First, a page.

Yaaaaaaay! After all of the hassle, I am happy that this coat is FINALLY done. I suppose can't complain too much because I sewed it from start to finish in 20 days. But still.
My play son (and today's photographer) asked me, "So why do you make so many coats?" LOL I had NO answer for him. I like making coats!
Fabric & Notions:
- 4 yards of wool coating (stash; Metro Textiles)
- 2 yards of Kasha flannel-backed satin lining
- 1 fat quarter to make continuous bias for piping (JoAnn Fabrics)
- fusible interfacing (stash; Mood NYC)
- sew-in hair canvas (stash)
- 9 7/8" gold metal buttons (Pacific Trimming NYC)
- bias cut fleece strips for sleeve heads
- 80/12 universal needle (for shell)
- regular sewing and serger thread
- walking foot
Pattern & Instructions: The pattern is well drafted in that everything matches up nicely. There are separate pattern pieces for the shell and lining as well as for the facing and upper/under collar.
The lining pieces are already designed with built in ease and appropriate hem allowances. I made the same alterations on the lining pieces instead of creating new ones.
The instructions are very clear and well-written. Pay close attention to the changes in seam-allowance, though. While it may seem like a nuisance to some, I appreciated having smaller seam allowances in some areas: flounce seam, collar seam, and cuffs.
The only illustration that caused some confusion was the one showing where the flounce is attached to the bottom of the coat. The illustration shows that the edge should be flush with the center front. However, my center front extended about an inch past the edge of the flounce.
I figured this is how it should be since the flounce edge is finished before attaching it to the coat. I reached out to a few PR members who sewed the coat as well as J. Christina. They all assured me that this was correct.
I kind of liked that the instructions have you sew both the shell and lining together. I usually do one at a time - even waiting to cut out the lining until I need it. Doing it this way appeared to make things go quicker, though I did have to change out the machine and serger thread often.
Tailoring: The whole front is interfaced with heavyweight sew-in hair canvas using Kenneth D. King's method found in Cool Couture: Construction Secrets for Runway Style.
The canvas is sewn to a lightweight piece of cotton using a serpentine or zigzag stitch (left pic). Then the extra canvas is cut out of the seam allowance to reduce bulk. On the side *facing* the fashion fabric, the lightweight cotton is cut out of the center (right pic). Finally, the cotton-canvas unit is hand basted to the fashion fabric. Below is a picture of the whole front completely interfaced.
I used the same heavyweight hair canvas as a back stay.
Finally, I added sleeve heads as usual to help pad the sleeve cap and make setting the sleeve easier. Both sleeves went in smoothly on the first try. Wuuuuuuuut!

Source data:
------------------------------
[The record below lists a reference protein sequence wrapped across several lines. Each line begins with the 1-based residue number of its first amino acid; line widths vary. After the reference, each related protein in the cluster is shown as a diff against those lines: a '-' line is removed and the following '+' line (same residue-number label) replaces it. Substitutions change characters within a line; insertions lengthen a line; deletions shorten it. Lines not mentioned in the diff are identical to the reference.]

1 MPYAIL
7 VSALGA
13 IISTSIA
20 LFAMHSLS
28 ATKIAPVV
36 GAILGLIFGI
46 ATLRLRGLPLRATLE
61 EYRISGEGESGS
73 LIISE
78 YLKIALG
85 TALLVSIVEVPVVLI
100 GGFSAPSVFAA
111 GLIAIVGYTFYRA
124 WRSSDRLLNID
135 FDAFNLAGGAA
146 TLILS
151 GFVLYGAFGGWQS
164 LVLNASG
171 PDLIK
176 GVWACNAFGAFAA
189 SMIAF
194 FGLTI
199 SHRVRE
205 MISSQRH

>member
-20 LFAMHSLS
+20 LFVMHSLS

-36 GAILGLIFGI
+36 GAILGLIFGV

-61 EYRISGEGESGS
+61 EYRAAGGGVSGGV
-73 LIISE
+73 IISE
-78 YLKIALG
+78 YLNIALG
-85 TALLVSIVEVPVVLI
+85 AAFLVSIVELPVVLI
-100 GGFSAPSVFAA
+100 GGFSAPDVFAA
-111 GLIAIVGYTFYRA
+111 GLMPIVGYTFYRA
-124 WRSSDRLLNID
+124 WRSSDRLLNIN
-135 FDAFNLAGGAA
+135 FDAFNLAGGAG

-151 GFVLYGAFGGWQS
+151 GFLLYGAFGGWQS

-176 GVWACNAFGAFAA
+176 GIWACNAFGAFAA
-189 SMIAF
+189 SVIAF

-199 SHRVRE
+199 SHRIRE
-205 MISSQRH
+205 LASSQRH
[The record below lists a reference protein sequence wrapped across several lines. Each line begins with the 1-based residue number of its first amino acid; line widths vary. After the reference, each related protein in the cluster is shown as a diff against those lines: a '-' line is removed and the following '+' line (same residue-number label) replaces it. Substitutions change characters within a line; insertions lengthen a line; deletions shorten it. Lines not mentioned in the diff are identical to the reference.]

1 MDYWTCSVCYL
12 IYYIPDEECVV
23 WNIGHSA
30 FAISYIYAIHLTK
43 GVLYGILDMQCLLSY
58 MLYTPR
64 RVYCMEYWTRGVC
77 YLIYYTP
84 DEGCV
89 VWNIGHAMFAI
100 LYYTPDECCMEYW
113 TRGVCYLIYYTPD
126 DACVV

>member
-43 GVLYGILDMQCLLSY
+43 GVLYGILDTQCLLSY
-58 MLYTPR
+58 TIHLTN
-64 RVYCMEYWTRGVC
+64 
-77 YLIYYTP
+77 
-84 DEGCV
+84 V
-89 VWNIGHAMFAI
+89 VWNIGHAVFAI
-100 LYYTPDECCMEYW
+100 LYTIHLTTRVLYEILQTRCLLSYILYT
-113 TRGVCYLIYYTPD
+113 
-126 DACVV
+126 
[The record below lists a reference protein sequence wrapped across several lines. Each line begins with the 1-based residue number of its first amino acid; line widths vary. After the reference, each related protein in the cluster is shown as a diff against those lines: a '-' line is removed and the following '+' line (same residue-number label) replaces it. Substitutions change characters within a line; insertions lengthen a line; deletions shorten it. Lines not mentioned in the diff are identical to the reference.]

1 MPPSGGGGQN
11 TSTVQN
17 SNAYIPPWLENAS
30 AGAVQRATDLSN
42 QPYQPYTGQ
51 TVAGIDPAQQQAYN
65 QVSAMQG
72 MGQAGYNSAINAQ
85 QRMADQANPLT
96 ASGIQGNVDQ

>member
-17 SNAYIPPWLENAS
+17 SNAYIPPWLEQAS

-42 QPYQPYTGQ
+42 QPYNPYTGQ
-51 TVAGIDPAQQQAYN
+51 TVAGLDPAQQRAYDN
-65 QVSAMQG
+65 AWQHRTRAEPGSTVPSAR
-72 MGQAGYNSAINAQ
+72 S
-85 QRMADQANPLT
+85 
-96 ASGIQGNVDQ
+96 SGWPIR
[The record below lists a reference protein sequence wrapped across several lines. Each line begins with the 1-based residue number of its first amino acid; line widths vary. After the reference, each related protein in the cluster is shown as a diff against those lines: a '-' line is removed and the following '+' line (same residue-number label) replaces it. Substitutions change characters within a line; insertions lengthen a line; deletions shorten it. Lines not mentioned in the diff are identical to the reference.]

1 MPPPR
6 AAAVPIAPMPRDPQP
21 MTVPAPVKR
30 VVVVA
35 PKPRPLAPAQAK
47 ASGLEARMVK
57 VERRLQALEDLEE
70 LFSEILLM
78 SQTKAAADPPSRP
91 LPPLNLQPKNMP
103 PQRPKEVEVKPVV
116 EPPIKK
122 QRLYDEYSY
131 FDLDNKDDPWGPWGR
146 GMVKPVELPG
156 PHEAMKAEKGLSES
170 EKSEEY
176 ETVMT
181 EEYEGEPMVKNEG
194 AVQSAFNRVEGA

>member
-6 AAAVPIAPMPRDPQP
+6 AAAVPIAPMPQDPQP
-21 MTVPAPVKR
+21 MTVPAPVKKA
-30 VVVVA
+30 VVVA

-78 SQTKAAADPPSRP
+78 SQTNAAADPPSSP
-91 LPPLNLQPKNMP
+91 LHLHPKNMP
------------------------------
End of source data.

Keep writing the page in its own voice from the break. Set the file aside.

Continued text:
Construction: I finished the edges with my serger and sewed all of the seams on my sewing machine. I am firmly in the not-couture camp. If I can serge it, I will.
The buttonholes were a friggin' nightmare. Oh man. I was supposed to make nine; I stopped at five and used snaps on the cuffs. I was SOOOO frustrated because my machine was having none of this thickness. Two of the five buttonholes had to be completed step by step using a zigzag stitch. Don't look to closely...mmmmkay?
The fabric thickness didn't really allow me to get close to the center front. I don't like how far in the buttons are but there's nothing I can do. When I make the next coat (haha), I will either take more care to grade the seam allowance or learn how to do bound buttonholes.
I included self-made piping between the facing and lining for fun.
My play son asked, "why is the fly shit on the inside? This should be on the outside!" He thinks I should have piped around the collar etc. Hmm...maybe on the next trench coat...
I used a regular fat quarter to make bias strips measuring 1.5 inches wide.
Conclusion: Love! I won't be able to wear heavy clothes underneath, but this is still a good transition coat. I adore how it moves too! I am so glad that I removed the interfacing from the flounce; the coat would not be as fluid. I am also glad that I shortened the overall length. That extra length made a world of difference; I went from oompa-loompa to not too shabby. =)
And a very lovely picture of my play son, future Dr. M. He's a sweetheart through and through. I couldn't be more proud of all that he has accomplished and what he has yet to give to the world.
This little guy stopped to watch the photo shoot while munching on a grape. Maybe squirrels shouldn't have grapes because this one was TURNT after like five minutes. It ran all over the place hopping up and down doing flips and barrel rolls. Still cute though. =)
Up next? A nap and then to finish the accidental trench skirt.
Until next time, peace!